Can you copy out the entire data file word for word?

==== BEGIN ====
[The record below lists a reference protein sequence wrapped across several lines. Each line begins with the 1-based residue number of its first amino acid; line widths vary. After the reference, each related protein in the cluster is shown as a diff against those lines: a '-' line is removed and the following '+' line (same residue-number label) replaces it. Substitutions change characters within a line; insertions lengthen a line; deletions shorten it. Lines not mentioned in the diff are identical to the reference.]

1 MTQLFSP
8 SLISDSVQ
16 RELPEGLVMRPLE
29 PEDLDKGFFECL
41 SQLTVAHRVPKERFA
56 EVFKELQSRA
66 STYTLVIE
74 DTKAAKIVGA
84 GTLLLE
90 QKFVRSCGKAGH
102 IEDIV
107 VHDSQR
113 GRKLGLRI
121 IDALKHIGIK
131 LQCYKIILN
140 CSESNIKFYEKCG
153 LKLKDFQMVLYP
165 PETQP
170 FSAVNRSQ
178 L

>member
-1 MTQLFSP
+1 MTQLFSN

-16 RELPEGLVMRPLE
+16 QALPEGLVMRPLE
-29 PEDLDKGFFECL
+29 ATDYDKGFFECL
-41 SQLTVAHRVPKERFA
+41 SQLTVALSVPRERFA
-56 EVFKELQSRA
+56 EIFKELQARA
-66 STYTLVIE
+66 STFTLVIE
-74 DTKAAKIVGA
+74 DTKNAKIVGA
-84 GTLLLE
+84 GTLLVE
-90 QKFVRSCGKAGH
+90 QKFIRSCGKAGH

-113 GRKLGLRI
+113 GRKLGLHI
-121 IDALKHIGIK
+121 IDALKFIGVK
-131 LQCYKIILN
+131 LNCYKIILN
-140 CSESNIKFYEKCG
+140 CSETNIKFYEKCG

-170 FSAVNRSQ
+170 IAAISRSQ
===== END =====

[The record below lists a reference protein sequence wrapped across several lines. Each line begins with the 1-based residue number of its first amino acid; line widths vary. After the reference, each related protein in the cluster is shown as a diff against those lines: a '-' line is removed and the following '+' line (same residue-number label) replaces it. Substitutions change characters within a line; insertions lengthen a line; deletions shorten it. Lines not mentioned in the diff are identical to the reference.]

1 MTQLFSP
8 SLISDSVQ
16 RELPEGLVMRPLE
29 PEDLDKGFFECL
41 SQLTVAHRVPKERFA
56 EVFKELQSRA
66 STYTLVIE
74 DTKAAKIVGA
84 GTLLLE
90 QKFVRSCGKAGH
102 IEDIV
107 VHDSQR
113 GRKLGLRI
121 IDALKHIGIK
131 LQCYKIILN
140 CSESNIKFYEKCG
153 LKLKDFQMVLYP
165 PETQP
170 FSAVNRSQ
178 L

>member
-1 MTQLFSP
+1 MTQLFSN

-16 RELPEGLVMRPLE
+16 QALPEGLVMRPLE
-29 PEDLDKGFFECL
+29 ATDYDKGFFECL
-41 SQLTVAHRVPKERFA
+41 SQLTVALSVPRERFA
-56 EVFKELQSRA
+56 EIFKELQARA
-66 STYTLVIE
+66 STFTLVIE
-74 DTKAAKIVGA
+74 DTKNAKIVGA
-84 GTLLLE
+84 GTLLVE
-90 QKFVRSCGKAGH
+90 QKFIRSCGKAGH

-113 GRKLGLRI
+113 GRKLGLHI
-121 IDALKHIGIK
+121 IDALKFIGVK
-131 LQCYKIILN
+131 LNCYKIILN
-140 CSESNIKFYEKCG
+140 CSETNIKFYEKCG

-170 FSAVNRSQ
+170 IAAISRSQ